Rep. Dan Burton (R-Indiana) says the increasing number of vaccines is "a good intention gone too far" and cites 11,000 cases of children becoming sick after getting shots, including two of his grandchildren.
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Countering that argument is the chairman of the National Vaccine Advisory Committee, Georges Peter, MD, who is also director of pediatric infectious diseases at Hasbro Children's Hospital. "Vaccines are well identified as the number one public health achievement of the 20th century," says Peter. "Because of vaccines, children no longer have to fear the crippling diseases of polio and meningitis, or the threat of brain damage from measles."
The figures back the facts: vaccines have saved millions of lives. Most shots provide lifelong protection against a host of diseases that were deadly just 100 years ago. In countries that do not promote vaccination, these diseases still take many lives.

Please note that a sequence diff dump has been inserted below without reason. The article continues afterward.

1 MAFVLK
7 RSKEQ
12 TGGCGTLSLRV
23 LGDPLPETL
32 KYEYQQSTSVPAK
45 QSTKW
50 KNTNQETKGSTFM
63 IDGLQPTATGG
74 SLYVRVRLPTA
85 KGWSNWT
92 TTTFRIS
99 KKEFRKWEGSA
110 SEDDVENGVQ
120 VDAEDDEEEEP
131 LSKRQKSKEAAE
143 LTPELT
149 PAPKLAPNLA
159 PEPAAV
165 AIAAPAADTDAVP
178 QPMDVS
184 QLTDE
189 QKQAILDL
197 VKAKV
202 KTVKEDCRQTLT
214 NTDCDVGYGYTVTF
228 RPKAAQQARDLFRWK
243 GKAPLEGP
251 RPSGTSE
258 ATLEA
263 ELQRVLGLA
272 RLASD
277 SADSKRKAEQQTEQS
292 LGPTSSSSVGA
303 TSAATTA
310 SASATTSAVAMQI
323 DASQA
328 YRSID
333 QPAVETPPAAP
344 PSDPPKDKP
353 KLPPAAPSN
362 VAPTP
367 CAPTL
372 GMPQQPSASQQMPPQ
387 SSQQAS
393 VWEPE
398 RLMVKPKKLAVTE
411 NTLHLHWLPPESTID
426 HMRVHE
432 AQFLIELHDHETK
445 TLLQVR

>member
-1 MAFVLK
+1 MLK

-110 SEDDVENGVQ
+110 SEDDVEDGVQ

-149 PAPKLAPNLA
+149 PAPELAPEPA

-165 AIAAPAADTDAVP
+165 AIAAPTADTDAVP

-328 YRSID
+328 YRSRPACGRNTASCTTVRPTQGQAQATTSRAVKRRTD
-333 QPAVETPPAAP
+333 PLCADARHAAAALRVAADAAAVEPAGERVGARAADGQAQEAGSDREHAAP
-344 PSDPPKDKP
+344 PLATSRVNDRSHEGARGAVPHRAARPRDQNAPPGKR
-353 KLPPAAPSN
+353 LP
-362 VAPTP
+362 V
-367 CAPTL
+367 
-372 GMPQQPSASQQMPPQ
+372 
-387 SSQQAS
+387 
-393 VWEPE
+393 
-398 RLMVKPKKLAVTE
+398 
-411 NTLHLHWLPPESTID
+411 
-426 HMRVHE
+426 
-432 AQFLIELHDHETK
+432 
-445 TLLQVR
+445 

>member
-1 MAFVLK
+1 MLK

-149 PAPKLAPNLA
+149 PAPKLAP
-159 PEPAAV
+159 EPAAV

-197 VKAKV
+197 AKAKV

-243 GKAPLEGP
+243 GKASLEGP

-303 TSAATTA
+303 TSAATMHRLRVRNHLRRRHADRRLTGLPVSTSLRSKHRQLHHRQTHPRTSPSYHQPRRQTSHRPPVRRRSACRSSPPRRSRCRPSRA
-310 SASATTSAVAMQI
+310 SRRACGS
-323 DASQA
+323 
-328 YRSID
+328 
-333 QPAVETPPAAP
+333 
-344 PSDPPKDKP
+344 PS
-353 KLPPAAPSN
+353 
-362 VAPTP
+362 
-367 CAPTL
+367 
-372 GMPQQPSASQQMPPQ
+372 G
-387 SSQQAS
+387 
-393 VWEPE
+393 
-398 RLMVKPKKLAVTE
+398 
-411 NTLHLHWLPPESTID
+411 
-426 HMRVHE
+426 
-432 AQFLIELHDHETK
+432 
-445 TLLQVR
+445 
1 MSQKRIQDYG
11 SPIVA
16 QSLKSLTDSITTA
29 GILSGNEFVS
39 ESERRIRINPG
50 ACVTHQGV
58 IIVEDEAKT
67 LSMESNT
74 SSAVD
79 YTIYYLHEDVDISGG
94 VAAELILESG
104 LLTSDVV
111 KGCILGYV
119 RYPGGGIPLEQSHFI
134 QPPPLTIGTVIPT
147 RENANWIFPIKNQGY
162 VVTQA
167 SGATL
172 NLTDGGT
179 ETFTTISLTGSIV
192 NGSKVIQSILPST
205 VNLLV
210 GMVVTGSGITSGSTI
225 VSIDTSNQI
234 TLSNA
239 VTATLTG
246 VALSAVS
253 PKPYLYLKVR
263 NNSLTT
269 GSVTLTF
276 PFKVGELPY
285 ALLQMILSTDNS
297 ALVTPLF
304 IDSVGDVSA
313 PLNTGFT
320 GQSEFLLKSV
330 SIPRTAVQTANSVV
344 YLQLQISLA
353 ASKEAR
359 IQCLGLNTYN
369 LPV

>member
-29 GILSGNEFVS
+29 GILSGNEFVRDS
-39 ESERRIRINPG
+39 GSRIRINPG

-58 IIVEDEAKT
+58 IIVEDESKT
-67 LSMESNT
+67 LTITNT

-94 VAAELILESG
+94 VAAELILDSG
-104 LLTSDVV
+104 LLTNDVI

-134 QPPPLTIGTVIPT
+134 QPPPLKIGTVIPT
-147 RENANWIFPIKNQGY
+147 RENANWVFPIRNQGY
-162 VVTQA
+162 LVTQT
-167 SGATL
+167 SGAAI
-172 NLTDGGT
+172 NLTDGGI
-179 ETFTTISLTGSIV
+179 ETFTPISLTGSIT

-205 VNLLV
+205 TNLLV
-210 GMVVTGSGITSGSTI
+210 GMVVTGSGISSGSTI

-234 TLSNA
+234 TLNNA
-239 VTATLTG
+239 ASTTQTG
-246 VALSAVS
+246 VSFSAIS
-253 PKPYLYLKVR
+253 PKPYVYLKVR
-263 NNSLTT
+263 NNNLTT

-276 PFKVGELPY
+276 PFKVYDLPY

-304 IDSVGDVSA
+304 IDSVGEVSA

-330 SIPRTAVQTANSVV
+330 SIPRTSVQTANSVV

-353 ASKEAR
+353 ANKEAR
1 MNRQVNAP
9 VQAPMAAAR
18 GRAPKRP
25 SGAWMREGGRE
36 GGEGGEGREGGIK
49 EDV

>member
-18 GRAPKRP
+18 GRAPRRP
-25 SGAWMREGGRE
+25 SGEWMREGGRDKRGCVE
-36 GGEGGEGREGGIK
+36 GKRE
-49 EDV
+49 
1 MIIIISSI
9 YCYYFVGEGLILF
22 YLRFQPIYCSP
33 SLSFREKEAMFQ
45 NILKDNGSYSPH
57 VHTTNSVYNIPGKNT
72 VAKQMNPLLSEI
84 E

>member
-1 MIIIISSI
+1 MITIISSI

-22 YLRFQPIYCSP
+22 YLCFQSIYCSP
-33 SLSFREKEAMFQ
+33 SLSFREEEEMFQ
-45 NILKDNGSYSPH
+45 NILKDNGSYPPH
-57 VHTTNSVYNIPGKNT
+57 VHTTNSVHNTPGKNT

Reactions to vaccines are usually mild, such as fever and fussiness for a few hours after an inoculation. Contracting a disease from a vaccine is extremely rare.
Free vaccines are available to all children; Hasbro Children's Hospital provides vaccines free of charge to eligible kids at its immunization clinic. The standards for immunization recently have changed; find out the latest recommendations.